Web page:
The booking of Justin Timberlake for the Super Bowl halftime show has triggered a backlash from women, minorities and others who say Janet Jackson was unfairly forced to pay a far higher price than he ever faced for that breast-baring "wardrobe malfunction" at the big game in 2004.
The hashtag #justiceforjanet trended on social media this week after the NFL announced Timberlake would perform Feb. 4 in Minneapolis.
Some argued that Jackson fell victim to a sexist and racist double standard and received harsher treatment over a decade ago than Timberlake did, while he benefited from "white male privilege."
"His body was not criminalized and demonized in the way that hers was, and that has everything to do with being a white man," said Janell Hobson, an associate professor of women's, gender and sexuality studies at the State University of New York at Albany.
Representatives for Timberlake and Jackson did not respond to emails seeking comment.
The NFL said no one has been banned from the halftime show — indirectly referring to Jackson — but didn't elaborate on the decision to invite Timberlake back or comment on Jackson specifically.
Thirteen years ago, as Timberlake sang the lyrics "Bet I have you naked at the end of this song," he ripped Jackson's costume to reveal her right breast, bare except for a nipple ring. Jackson later said her lace undergarment was supposed to remain intact but accidentally pulled away.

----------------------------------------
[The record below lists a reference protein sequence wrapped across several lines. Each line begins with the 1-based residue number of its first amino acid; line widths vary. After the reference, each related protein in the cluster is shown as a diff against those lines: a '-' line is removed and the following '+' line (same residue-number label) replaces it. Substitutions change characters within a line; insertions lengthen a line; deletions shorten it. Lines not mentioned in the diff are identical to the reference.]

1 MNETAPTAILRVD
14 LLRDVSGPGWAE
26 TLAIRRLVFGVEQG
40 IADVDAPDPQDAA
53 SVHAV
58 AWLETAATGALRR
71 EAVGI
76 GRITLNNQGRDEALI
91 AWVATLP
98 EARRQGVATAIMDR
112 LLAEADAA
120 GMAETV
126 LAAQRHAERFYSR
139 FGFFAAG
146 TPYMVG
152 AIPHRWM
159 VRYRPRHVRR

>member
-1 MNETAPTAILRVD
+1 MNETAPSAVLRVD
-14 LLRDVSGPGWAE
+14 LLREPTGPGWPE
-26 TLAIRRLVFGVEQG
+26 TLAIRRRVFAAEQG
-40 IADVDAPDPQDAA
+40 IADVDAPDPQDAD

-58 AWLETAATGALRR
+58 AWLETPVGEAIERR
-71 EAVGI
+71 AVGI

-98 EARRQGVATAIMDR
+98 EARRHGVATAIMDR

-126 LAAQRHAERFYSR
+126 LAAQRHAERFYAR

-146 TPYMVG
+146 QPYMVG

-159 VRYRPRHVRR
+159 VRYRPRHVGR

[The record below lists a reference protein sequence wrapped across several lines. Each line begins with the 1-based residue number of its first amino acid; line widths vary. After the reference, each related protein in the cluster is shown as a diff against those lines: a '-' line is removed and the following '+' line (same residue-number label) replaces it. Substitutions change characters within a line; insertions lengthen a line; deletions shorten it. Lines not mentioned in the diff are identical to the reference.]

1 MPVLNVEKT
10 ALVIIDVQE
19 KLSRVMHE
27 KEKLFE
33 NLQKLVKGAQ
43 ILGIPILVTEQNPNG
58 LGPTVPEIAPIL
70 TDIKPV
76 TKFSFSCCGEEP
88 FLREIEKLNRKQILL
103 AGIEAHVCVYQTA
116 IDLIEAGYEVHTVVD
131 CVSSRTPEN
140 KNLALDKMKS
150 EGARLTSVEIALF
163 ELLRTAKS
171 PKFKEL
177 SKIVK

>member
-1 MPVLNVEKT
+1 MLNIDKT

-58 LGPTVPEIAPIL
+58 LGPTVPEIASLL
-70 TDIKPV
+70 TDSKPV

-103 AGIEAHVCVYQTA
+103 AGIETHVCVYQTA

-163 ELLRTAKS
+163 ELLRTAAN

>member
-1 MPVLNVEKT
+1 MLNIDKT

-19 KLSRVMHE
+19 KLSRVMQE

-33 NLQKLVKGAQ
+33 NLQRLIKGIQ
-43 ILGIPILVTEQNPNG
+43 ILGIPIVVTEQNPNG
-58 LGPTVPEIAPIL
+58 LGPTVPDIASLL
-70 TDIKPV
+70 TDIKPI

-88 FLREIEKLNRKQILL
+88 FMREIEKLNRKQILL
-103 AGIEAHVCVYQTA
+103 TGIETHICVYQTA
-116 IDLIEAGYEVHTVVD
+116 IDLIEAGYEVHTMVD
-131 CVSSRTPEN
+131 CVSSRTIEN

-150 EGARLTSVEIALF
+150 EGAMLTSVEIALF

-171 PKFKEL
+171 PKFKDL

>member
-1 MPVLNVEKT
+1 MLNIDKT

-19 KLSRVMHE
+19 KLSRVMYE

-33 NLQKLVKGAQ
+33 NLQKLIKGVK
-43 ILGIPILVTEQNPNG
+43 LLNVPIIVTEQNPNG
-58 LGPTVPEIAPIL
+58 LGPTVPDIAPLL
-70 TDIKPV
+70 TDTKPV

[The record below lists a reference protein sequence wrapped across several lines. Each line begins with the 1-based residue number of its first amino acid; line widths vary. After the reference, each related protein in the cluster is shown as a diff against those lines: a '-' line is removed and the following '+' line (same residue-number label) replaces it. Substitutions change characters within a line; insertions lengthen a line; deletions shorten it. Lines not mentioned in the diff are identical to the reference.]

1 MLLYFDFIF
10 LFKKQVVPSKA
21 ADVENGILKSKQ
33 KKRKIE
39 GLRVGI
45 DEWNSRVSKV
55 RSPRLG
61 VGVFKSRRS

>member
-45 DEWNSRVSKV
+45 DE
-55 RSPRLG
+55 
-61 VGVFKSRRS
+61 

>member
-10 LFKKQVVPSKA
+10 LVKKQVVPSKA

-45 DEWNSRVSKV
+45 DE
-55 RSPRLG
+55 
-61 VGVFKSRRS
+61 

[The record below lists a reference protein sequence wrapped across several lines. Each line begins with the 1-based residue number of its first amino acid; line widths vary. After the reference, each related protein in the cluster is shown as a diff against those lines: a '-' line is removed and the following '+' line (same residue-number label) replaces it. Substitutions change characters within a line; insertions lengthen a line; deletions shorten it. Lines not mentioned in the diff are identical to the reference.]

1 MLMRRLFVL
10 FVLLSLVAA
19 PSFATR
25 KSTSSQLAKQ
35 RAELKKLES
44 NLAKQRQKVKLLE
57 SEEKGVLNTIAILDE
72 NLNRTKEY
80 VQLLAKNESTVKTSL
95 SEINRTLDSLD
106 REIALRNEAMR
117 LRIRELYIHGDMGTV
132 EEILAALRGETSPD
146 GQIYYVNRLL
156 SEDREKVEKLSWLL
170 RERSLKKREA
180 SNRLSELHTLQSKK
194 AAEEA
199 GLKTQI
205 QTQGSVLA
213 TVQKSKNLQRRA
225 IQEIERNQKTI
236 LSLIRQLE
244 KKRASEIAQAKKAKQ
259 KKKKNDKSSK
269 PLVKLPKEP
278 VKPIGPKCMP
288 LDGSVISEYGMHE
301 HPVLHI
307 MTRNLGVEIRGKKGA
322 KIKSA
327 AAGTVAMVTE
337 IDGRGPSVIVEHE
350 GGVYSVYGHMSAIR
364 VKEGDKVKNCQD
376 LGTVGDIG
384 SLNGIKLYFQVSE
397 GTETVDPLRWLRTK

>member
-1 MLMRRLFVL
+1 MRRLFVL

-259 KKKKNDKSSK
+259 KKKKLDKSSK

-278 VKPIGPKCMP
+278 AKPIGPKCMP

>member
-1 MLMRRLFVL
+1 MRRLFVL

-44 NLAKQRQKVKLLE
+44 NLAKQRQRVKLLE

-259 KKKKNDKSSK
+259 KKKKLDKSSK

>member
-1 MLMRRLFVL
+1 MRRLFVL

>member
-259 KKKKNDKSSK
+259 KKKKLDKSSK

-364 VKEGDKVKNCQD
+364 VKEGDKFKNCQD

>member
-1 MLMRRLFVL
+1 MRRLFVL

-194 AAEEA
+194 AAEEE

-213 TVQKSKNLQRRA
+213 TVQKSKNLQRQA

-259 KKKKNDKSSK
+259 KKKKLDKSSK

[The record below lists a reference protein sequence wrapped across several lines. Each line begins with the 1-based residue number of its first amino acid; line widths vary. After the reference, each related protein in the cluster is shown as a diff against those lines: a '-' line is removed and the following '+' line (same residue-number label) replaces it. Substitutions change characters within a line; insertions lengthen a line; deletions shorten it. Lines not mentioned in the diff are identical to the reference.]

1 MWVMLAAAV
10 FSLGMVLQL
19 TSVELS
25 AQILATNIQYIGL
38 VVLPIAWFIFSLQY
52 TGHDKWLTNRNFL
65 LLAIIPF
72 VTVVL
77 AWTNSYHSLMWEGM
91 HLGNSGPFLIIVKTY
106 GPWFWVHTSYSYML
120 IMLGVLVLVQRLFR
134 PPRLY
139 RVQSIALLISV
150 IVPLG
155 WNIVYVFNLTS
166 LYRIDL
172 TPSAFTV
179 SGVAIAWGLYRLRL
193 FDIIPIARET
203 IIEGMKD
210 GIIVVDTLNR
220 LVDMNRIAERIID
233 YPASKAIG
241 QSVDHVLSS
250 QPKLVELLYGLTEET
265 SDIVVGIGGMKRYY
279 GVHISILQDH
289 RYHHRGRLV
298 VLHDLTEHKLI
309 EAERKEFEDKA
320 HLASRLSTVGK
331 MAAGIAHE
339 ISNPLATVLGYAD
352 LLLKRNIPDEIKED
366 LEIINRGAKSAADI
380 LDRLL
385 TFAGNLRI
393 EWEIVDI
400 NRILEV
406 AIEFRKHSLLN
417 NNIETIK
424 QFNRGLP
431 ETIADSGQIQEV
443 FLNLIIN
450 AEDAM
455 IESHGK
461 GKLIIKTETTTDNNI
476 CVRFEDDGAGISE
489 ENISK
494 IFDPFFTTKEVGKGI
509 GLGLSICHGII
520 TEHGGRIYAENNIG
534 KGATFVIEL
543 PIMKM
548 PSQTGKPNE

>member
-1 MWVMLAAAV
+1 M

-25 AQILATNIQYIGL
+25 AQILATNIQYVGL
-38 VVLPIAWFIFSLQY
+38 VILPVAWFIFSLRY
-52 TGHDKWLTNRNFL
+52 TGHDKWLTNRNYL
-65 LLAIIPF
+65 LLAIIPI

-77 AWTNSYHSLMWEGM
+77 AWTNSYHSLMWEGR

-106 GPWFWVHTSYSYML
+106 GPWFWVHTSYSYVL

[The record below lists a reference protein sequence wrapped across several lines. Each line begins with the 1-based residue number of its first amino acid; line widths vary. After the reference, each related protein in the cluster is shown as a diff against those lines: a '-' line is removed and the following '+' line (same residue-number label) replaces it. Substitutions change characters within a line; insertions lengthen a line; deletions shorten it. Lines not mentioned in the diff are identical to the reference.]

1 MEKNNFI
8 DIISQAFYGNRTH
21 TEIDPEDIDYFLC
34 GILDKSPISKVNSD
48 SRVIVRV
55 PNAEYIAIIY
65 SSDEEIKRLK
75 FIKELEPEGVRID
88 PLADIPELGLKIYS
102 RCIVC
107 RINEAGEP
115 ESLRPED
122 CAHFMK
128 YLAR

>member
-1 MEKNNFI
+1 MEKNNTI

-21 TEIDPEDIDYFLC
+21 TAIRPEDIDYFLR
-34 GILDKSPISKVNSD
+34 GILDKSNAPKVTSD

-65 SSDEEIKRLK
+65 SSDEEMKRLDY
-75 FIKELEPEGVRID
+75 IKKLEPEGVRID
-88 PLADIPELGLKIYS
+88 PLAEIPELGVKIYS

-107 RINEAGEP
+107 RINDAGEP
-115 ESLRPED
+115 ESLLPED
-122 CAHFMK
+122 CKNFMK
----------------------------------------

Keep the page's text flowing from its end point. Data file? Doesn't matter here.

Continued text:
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She was barred a week later from the Grammy telecast, where she had been scheduled to perform, and her star power diminished, though she eventually rebounded. He 2015 album debuted at No. 1 on the Billboard charts, and she is now on a top-selling tour.
This will be Timberlake's third time at the halftime show, the most for any performer ever. He first performed there in 2001 with his boy band NSYNC, then went on to appear as Jackson's guest.
Timberlake has apologized more than once over the years.
When asked about the wardrobe malfunction in an interview this week, Timberlake said, "That won't happen this time."
Social media erupted when the Super Bowl announcement was made, especially Black Twitter.
"I feel that considering the damage that that moment did to her career unfairly, I would like to see Justin never return to the Super Bowl," said Jamilah Lemieux, vice president of news and men's programming at digital publishing company iOne Digital and black culture website CASSIUS.
"It didn't slow him down. She wasn't allowed to go the Grammys. How do you have the Grammys without Janet Jackson?" Lemieux asked. "She's faced more punishment for her breast being revealed than people who have been accused of sexual assault."
Hobson, author of 2012's "Body as Evidence: Mediating Race, Globalizing Gender," said it is interesting that news of Timberlake's return comes at a time when pop culture is dominated by headlines about misconduct by such figures as Harvey Weinstein, Bill Cosby and Bill O'Reilly.
Hobson said Jackson was the one who was blamed and punished, and the same thing happens to women dealing with sexual assault or rape.
"It's always women's bodies that are the problem. So whenever we talk about rape or we talk about sexual assault, it always goes back to, 'So what was she wearing? Was she walking sexy? Was she being flirtatious?' As if men have no part to play," Hobson said.
Others, though, want to see a halftime show starring Timberlake.
Music producer Drumma Boy said Timberlake is a good choice and "has hits to back it up, as far as relevancy right now."
"I think it would be super cool if he did bring out Janet," he added. "I think the world would go crazy. If he wanted to completely shut down the world, bringing Janet would be the icing on the cake."